It’s time to redefine the idea of brand consistency.
When it comes to your brand’s mission and values, consistency is crucial–there’s no denying that. However, the experience your brand provides in different contexts should greatly vary. Why? Having a responsive brand identity means that you can appeal to a wide range of audiences and situations while still staying true to your brand’s core values.
So how do you decide whether to make your brand parameters sturdy like The Great Wall of China, or responsive to context like a chameleon? Read on to understand why responsive branding matters, and how you can defy traditional brand consistency.
Why Flexible Branding?
In the past, brand managers relied on consistency and repetition to establish a brand’s identity. Under this philosophy, consumers were exposed to the same brand imaging and messaging across every channel.
Today, consumers interact with brands on a much more sophisticated level. From Instagram contests to Snapchat advertising, each social platform provides a different user experience with diverse audiences.
Think of it this way: what happens to the most boring conversationalist at a dinner party? First, people engage just to be polite, but by the end of the night the poor guy is either sitting by himself or he’s trapped someone into a mind-numbing discussion about the pros and cons of teeth-whitening toothpaste.
You don’t want your brand to be that guy, do you?
Modern brands have no choice–they must create diverse experiences and interactions. Otherwise, they’ll get left in the corner talking to a stranger about toothpaste, or worse, not talking to anyone at all.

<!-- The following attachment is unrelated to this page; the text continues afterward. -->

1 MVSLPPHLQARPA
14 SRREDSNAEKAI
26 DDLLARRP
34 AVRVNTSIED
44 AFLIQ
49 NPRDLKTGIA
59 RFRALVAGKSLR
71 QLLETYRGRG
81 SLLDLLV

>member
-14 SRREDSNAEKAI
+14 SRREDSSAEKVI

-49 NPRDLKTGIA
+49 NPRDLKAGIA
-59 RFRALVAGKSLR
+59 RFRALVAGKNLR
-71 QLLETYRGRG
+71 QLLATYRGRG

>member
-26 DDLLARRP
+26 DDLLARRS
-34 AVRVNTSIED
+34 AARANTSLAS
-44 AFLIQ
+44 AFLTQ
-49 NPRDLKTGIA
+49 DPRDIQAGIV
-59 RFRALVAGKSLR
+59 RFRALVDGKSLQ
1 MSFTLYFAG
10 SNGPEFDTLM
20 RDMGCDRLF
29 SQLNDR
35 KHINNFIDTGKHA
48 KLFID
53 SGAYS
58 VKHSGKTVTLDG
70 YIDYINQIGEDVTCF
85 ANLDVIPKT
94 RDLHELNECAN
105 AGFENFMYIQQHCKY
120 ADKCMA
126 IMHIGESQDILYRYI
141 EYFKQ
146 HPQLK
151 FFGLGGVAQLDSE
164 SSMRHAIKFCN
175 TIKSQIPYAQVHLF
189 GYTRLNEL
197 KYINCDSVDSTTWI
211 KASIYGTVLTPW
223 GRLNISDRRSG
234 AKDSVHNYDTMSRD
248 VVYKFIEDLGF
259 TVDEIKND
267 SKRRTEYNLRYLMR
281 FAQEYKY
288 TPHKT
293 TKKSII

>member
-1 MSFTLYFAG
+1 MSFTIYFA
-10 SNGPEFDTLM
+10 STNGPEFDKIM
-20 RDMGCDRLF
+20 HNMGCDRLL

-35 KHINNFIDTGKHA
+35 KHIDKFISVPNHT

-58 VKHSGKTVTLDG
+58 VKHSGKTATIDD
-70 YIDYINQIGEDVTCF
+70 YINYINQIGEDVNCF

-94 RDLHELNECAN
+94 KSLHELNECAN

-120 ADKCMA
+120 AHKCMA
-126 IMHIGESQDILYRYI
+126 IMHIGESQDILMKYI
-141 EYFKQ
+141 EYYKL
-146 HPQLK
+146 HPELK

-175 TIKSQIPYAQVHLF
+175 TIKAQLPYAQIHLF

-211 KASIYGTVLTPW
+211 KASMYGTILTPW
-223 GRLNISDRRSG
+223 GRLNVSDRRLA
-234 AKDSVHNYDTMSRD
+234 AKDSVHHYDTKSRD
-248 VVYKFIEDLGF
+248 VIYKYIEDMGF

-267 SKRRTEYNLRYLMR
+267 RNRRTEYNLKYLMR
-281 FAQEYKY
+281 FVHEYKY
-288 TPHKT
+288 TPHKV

Spotify: Adapting to Content
Spotify’s latest ad campaign is a great example of a flexible branding system. In contrast to the simple green and black color scheme that comprises Spotify’s app, marketing materials from the popular streaming service are energized with multicolored photos of singers and bands.
Although these images are decorated with dozens of varying colors and designs, Spotify uses a standardized image filter to ensure that all artist photos are enhanced with a distinct, branded look. This flexible identity helps Spotify appeal to millions of diverse listeners and artists while still preserving the unique music culture the company has cultivated.
MailChimp: Making a Responsive Mascot
Having a flexible identity also works well for email marketing service MailChimp. By taking advantage of the popularity of their mascot Freddie, MailChimp is able to change Freddie’s appearance in order to appeal to different contexts. Whether he appears as a Vinyl Freddie toy, Cat Hat Freddie, or on a billboard as Basmati Freddie, the loyal chimp maintains his blue hat and friendly smile so that he is easily recognizable.
Having a Flexible brand identity helps MailChimp appeal to its design-oriented community and the rest of the world at large. Although the brand is based on email service, MailChimp finds creative ways to reach out to the community in different places both on and off the web.
Should You Embrace Responsive Branding?
Having a responsive identity can boost brand awareness tenfold. Contemporary brands should keep consumers on their toes by providing unexpected interactions across media platforms. If you teach people to be surprised, they’ll keep coming back for more. This new approach is not without strategy, and designers facing this challenge will need to make deliberate decisions about where the brand can bend and where it will break.